US is here to stay in Asia, says Obama
distress, we also regret that it came across as a personal attack on the US President,” he said in a statement.
The setback in US-Philippine relations comes at a crucial time in the region, with China seeking to cement control over the contested South China Sea.
The Philippines, Vietnam, Malaysia, Brunei and Taiwan also have competing claims to the strategically vital waters, but have watched China expand its presence by building artificial islands in key locations.
An international tribunal ruled in July that China’s claims to the waters – through which US$5 trillion in global shipping trade passes – had no legal basis.
The verdict was widely seen as a sweeping victory for the Philippines, which filed the suit under the previous administration of Benigno Aquino. But China has vowed to ignore the ruling.
Mr Obama’s aides had previously said that he wanted to discuss the South China Sea issue with Mr Duterte in Laos.
Nevertheless, the South China Sea issue is expected to once again be discussed at the three days of meetings hosted by ASEAN, which will also be attended by Chinese Premier Li Keqiang and other leaders.
The gathering will see the 10 ASEAN members meet by themselves, then with leaders from the US, China Japan, South Korea and China.
Other leaders to attend an East Asia summit scheduled for tomorrow include those from Australia, India and New Zealand.
Laos is the final Asian visit of Mr Obama’s eight-year presidency, during which he has sought to refocus American military, political and economic resources on the region.
It is also the first visit by a sitting US president to Laos, which the United States secretly carpet-bombed for nearly a decade during the Vietnam War, killing tens of thousands of people. – BARACK Obama, on his final visit to Asia as US president, insisted yesterday that renewed American engagement with the region would endure after he left the White House.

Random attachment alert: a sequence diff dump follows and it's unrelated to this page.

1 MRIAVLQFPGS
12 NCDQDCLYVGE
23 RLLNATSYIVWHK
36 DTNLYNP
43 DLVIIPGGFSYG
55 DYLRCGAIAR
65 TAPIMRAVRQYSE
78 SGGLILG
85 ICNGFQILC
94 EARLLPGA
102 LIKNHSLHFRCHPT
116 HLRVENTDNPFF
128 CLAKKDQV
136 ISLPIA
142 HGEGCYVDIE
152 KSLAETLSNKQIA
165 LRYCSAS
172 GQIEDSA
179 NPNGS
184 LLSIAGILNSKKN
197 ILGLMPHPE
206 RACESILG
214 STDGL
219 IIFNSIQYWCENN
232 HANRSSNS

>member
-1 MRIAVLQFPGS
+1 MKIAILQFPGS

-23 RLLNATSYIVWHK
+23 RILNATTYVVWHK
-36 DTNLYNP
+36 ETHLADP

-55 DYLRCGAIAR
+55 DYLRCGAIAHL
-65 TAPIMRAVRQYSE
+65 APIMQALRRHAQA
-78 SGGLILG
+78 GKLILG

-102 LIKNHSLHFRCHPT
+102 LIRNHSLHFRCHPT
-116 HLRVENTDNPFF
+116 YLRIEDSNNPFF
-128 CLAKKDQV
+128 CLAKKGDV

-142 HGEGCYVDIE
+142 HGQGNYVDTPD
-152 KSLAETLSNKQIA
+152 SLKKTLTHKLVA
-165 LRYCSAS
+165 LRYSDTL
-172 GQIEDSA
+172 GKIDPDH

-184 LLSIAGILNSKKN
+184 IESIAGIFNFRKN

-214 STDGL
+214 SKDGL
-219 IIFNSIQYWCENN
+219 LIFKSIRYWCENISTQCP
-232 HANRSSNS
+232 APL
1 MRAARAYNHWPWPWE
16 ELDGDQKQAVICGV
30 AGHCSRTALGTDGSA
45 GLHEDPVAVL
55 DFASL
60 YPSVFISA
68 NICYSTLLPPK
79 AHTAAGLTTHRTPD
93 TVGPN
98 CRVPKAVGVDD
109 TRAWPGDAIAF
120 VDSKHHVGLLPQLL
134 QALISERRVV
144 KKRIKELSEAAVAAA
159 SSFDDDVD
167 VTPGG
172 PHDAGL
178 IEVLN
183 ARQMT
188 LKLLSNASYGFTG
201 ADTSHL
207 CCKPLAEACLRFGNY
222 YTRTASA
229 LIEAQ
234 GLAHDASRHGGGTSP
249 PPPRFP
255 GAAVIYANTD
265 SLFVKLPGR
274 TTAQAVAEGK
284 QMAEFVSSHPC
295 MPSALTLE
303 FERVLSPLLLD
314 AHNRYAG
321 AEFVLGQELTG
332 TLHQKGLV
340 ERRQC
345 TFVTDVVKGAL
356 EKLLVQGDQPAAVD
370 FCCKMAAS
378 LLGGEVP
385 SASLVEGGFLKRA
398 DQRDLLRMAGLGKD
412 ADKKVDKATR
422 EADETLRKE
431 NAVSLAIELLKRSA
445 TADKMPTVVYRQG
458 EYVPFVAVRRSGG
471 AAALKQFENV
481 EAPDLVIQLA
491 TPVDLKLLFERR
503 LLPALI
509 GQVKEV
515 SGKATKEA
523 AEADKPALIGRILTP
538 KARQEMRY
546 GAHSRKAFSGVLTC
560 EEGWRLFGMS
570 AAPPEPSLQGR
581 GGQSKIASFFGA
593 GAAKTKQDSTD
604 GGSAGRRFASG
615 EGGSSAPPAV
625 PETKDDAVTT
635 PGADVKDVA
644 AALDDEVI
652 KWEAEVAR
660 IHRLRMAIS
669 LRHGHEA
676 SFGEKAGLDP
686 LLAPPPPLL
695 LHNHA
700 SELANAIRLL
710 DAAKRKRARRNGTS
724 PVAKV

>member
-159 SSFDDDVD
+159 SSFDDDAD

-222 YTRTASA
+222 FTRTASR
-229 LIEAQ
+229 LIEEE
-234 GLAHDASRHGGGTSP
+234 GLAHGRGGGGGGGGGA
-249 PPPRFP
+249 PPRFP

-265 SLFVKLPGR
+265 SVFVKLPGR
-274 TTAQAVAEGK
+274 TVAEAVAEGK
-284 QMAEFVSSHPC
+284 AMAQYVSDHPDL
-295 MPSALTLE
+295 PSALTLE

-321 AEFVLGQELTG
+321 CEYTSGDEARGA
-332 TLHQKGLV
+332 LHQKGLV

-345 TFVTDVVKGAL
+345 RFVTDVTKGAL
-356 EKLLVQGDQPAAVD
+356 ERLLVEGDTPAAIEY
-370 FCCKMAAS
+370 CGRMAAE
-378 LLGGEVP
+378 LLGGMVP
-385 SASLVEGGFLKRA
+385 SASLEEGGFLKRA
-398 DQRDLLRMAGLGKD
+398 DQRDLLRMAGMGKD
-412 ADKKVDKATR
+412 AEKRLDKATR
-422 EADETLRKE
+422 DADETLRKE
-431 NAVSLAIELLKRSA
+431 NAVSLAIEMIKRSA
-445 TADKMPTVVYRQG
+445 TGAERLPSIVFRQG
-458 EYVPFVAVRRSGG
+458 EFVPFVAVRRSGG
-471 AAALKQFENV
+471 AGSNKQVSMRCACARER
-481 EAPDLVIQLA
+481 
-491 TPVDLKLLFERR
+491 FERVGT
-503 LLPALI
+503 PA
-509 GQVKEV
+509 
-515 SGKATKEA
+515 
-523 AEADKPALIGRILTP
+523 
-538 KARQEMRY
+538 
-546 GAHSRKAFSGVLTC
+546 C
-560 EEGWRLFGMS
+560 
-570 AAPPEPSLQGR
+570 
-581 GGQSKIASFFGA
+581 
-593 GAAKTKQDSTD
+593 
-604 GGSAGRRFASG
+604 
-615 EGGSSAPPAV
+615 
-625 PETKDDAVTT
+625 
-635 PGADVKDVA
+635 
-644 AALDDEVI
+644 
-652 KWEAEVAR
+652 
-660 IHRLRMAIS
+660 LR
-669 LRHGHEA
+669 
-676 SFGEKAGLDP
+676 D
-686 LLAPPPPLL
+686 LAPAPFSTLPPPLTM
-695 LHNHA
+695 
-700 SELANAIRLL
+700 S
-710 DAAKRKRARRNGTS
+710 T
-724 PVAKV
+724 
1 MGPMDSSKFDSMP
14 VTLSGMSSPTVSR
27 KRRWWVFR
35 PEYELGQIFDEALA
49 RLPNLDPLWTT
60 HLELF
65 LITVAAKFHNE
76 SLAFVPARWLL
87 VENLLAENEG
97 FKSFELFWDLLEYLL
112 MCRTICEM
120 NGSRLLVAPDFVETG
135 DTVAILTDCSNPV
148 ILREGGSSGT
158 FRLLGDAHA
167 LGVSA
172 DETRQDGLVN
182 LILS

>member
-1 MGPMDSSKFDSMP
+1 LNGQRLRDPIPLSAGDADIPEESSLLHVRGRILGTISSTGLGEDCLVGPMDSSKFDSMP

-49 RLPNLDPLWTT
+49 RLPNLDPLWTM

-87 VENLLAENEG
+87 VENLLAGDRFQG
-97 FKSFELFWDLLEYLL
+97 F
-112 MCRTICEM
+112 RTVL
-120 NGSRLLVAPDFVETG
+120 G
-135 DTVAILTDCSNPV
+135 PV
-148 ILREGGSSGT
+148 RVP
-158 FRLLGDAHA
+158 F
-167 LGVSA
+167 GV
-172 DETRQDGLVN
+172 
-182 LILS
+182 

“America’s interest in the AsiaPacific is not new. It’s not a passing fad. It reflects fundamental national interests,” he said in a speech in the Lao capital of Vientiane.
The US president is making his 11th and last trip to the Asia-Pacific, seeking to cement a “pivot” to the region that has been a hallmark of his eight-year administration.
During his speech in Laos, Mr Obama took time to summarise that policy, which has often been distracted by protracted violence and instability in the Middle East.
“As president, a key priority of my foreign policy has been to deepen our engagement with the nations and peoples of the Asia-Pacific,” he told delgates, adding that he remained “confident” the new engagement would last.
Mr Obama trumpeted increased military cooperation with countries such as the Philippines, Singapore and India, as well as a push for greater trade with the region, and vowed this would continue.
“We are here to stay. In good times and bad, you can count on the United States of America,” Mr Obama said.
Mr Obama also addressed concerns in China, which has watched the US pivot with suspicion while pursuing its own increasingly muscular foreign policy in the region.
“The United States and China are engaged across more areas than ever before,” Mr Obama told delegates.
He added that Washington “welcomes the rise of a China that is peaceful, stable and prosperous and a responsible player in global affairs because we belive that will benefit all of us”.
But he also reiterated his steadfast support for access to disputed waters in the region which China claims as its own.
“Across the region, including in the East and South China Seas, the United States will continue to fly, sail and operate wherever international law allows and support the right of all countries to do the same,” he said.
“Today I’ll be meeting with (South Korean) President Park (Geun-hye) to reaffirm our unbreakable alliance and to insist that the international community remains united so that North Korea understands its provocations will only continue to deepen its isolation,” Mr Obama added.
North Korea on September 5 testfired three ballistic missMriles into the Sea of Japan, a new show of force as Obama, Chinese President Xi Jinping and other world leaders met at the G20 summit in China.
North Korea has conducted a series of missile tests this year in defiance of UN sanctions imposed after its fourth nuclear test in January.
Laos President Bounnhang Vorachith (left) and US President Barack Obama (right) speak during an official lunch at the Presidential Palace in Vientiane yesterday. Mr Obama became the first US president to visit Laos in office, touching down in Vientiane on September 5 for a summit of East and Southeast Asian leaders.